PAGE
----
William H. Heaney, PhD
(April 10, 1945 - November 25, 2020)

William Hardy Heaney was an anthropologist, fisherman, and photographer, who passed away much too early, on November 25, 2020, after a four-month battle with COVID-19.  Born in Washington, DC, on April 10, 1945, Bill grew up in Oshkosh, Wisconsin. Even with a life spent in motion — for he would later settle with his family in Ridgewood, NJ; Big Timber, Montana; and Waimea, Hawai’i — his mind was never far from the Wisconsin of his childhood where his family co-owned with the Schwalm family the daily local newspaper, The Oshkosh Northwestern, until 1998.

Bill’s travels began early. He graduated from the Hotchkiss School in Lakeville, Connecticut, in 1963. Following a year at the Leys School in Cambridge, England, he continued his studies at Amherst College. He earned a PhD in Anthropology (1977?) from Columbia University’s Teacher’s College, under the guidance of Professor Lambros Comitas. Fieldwork for his dissertation took him to the Pacific to research migration, economic opportunity, and clan life in the Wahgi Valley of newly independent Papua New Guinea. When one of his Omngar hosts was killed in a road accident, Bill assisted in the rescue of his minman, his soul, so that it would not wander aimlessly.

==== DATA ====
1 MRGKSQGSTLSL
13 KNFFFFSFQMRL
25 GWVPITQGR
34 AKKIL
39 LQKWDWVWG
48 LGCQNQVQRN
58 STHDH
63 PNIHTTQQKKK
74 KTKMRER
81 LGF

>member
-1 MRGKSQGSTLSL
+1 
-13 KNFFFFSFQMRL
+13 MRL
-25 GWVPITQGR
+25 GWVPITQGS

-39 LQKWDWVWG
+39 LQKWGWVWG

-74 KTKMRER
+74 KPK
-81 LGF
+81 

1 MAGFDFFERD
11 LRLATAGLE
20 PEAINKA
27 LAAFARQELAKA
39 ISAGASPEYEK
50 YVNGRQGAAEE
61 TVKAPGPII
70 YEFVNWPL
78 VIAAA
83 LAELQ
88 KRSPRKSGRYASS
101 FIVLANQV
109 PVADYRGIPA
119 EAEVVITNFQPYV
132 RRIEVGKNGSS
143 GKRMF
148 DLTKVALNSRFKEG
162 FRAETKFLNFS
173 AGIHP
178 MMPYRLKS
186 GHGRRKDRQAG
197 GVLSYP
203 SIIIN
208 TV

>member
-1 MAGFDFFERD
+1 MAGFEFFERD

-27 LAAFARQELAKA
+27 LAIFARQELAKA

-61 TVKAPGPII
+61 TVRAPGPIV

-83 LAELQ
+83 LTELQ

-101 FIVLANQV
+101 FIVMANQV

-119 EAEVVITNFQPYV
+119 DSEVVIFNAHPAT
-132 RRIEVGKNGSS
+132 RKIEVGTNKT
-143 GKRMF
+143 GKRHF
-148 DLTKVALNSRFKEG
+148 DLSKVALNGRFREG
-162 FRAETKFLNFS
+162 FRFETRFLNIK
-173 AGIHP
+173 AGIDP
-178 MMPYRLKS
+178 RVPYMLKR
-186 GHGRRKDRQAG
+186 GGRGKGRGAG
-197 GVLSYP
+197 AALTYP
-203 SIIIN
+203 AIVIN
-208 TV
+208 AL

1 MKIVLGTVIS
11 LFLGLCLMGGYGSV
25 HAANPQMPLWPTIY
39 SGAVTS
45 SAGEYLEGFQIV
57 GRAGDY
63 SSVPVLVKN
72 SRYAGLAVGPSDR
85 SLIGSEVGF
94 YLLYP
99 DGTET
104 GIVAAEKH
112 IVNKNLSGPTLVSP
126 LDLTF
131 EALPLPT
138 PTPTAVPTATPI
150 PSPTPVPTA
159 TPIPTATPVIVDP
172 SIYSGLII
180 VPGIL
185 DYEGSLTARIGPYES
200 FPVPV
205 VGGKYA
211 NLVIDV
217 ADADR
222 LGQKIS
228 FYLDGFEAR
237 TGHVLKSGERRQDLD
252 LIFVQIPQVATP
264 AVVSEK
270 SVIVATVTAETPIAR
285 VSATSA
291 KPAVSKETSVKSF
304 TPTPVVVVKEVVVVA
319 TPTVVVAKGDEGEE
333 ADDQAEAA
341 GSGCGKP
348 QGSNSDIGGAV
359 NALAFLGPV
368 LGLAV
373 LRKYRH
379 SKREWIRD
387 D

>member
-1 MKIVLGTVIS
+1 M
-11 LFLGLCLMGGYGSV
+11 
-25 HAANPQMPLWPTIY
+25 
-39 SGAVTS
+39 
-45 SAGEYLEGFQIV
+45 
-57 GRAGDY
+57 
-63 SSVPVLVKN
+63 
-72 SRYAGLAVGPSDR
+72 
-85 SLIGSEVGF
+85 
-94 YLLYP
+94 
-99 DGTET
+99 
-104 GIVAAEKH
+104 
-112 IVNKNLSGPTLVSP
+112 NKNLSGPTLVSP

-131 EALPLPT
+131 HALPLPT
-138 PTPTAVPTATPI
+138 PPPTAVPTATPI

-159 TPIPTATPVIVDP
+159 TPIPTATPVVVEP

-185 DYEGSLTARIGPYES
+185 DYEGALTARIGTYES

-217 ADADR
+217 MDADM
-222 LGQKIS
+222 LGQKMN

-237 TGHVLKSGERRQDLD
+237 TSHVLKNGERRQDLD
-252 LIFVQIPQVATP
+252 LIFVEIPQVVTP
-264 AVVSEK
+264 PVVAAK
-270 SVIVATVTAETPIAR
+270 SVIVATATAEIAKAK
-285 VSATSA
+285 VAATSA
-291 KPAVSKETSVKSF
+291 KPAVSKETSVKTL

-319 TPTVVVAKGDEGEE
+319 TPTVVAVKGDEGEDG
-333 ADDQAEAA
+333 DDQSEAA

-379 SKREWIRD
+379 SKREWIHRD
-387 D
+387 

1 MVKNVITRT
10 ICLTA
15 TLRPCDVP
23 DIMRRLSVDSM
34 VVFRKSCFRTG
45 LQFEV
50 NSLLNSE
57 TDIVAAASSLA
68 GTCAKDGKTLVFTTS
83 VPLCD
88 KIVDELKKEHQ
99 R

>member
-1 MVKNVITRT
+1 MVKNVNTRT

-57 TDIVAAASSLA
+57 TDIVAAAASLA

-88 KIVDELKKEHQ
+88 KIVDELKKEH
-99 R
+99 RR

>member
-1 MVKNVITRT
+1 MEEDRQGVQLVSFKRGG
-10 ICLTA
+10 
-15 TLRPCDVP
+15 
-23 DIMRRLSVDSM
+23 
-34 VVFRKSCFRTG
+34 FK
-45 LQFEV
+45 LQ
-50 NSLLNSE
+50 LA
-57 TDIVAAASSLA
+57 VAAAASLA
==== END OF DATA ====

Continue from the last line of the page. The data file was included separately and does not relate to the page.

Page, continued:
In 1981, after teaching at the University of Papua New Guinea in Port Moresby, Bill returned to the United States and lived in New York where he worked in finance and joined the Anglers’ Club. After earning an MBA from Yale University’s School of Management, he worked in non-profit management, administrating Columbia’s Lamont-Doherty Earth Observatory. However, anthropology remained his real love, and he went back to teaching classes in anthropology at Columbia and the University of Wisconsin in Oshkosh.

A true Renaissance man known by family and friends for his “insatiable curiosity and a boundless heart,” he always wanted “just one more” photo of his family, “just one more” book, “just one more” cast in a river’s fading light.

Bill was instrumental in establishing with other Teachers College alumni The Anthropology Research Fund in Honor of Lambros Comitas in 1992. The fund supports field research expenses of graduate students in the Applied Anthropology Program in their pilot ethnographic work.